A few days ago, a study by Jimmy Kempski of Phillyvoice.com revealed that the five starters on the Green Bay Packers' offensive line ranked as the 10th-youngest starting group in the National Football League. That study was expanded out to the entire offense this week, and with that the Packers' rank in average age dropped, as they come in with the 7th-youngest starting eleven in the league.
The Packers' combined age for the starters is 284 years, or an average of just under 26 years, and ties them with the Cincinnati Bengals for the 7th spot.
It is worth noting the position breakdown that was used. The "starters" were defined as one player each at quarterback, running back, and tight end, three wide receivers, and the five offensive linemen. This eliminates any opportunity that John Kuhn would have to skew the Packers' average towards the older side.
The only position among those eleven that may be in dispute this summer is tight end, and based on the numbers specified in Kempski's analysis, veteran tight end Andrew Quarless was judged as the starter over second-year player Richard Rodgers (a position battle we addressed recently). If Rodgers had been designated as the starter, the Packers' total age would have decreased by three years and pushed them ahead of two teams and into 5th place. As you can see, an extra year or two in one place can make a big difference in these rankings.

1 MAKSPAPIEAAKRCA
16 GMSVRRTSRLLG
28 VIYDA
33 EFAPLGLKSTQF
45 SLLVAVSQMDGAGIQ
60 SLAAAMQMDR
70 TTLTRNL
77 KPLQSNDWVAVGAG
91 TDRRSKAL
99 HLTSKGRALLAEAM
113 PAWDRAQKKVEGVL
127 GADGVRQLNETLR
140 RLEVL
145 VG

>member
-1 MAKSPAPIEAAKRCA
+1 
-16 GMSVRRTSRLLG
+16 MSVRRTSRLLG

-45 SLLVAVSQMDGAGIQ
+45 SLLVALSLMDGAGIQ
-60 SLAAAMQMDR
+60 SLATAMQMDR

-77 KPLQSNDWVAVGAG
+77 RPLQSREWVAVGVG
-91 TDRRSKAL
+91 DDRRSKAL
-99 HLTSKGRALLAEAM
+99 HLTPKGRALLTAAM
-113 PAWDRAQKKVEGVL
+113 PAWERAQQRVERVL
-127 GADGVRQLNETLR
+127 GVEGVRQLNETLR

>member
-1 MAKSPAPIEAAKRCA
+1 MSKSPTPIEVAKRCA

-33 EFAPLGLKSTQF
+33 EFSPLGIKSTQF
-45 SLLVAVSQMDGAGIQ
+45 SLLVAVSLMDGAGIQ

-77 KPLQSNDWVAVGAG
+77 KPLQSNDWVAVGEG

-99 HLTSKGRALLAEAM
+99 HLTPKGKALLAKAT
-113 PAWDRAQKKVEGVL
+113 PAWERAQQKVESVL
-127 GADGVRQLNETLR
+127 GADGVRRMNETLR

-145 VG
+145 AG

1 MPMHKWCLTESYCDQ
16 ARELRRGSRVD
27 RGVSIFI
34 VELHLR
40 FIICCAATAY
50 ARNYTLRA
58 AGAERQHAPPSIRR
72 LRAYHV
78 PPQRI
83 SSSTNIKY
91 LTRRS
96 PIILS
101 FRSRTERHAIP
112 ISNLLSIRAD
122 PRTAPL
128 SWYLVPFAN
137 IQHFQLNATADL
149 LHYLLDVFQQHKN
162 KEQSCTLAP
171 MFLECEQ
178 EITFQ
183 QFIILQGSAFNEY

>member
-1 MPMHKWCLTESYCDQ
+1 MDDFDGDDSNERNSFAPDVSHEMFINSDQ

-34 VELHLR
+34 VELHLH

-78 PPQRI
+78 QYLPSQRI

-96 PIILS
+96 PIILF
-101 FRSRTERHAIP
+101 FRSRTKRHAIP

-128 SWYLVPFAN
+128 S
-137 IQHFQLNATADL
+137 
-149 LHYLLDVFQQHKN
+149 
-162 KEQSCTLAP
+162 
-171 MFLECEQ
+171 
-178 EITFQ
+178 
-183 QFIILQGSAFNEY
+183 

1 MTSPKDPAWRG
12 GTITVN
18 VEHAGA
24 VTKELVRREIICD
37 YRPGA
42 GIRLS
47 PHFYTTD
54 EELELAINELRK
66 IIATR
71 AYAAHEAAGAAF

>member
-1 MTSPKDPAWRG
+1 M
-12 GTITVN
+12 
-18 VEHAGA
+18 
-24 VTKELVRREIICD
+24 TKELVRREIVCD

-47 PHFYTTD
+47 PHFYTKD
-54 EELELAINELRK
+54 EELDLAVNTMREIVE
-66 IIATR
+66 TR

An interesting trend to note is that Green Bay is the only team in the top 10 to feature a quarterback over 30, as Aaron Rodgers is currently 31. The next-closest team with a quarterback 30 or older is the New York Giants, who come in at 13th while featuring the 34-year-old Eli Manning.
The fact that the Packers' starters' average age is around 26 is a testament to their quick development of young players into key contributors (though Randall Cobb entering the NFL at the age of 21 didn't hurt either). Furthermore, most of the six teams younger than the Packers are NFL franchises which have struggled mightily to win games in recent years. In fact, the only playoff team in the top six is the Seattle Seahawks.
This measure is just one more data point that illustrates the Packers' strategy of developing their own draft picks rather than signing free agents to play important roles.